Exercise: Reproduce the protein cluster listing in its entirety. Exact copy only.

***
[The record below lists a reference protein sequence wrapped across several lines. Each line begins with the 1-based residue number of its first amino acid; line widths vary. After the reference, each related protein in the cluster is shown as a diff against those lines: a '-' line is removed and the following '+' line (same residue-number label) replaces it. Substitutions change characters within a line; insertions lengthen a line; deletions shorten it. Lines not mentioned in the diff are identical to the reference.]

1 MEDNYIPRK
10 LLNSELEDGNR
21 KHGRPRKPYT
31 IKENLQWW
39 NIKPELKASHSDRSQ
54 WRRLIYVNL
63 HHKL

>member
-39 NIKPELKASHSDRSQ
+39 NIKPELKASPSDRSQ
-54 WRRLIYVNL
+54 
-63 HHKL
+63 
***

[The record below lists a reference protein sequence wrapped across several lines. Each line begins with the 1-based residue number of its first amino acid; line widths vary. After the reference, each related protein in the cluster is shown as a diff against those lines: a '-' line is removed and the following '+' line (same residue-number label) replaces it. Substitutions change characters within a line; insertions lengthen a line; deletions shorten it. Lines not mentioned in the diff are identical to the reference.]

1 MEDNYIPRK
10 LLNSELEDGNR
21 KHGRPRKPYT
31 IKENLQWW
39 NIKPELKASHSDRSQ
54 WRRLIYVNL
63 HHKL

>member
-39 NIKPELKASHSDRSQ
+39 NIKPELKASPSDRSQ
-54 WRRLIYVNL
+54 
-63 HHKL
+63 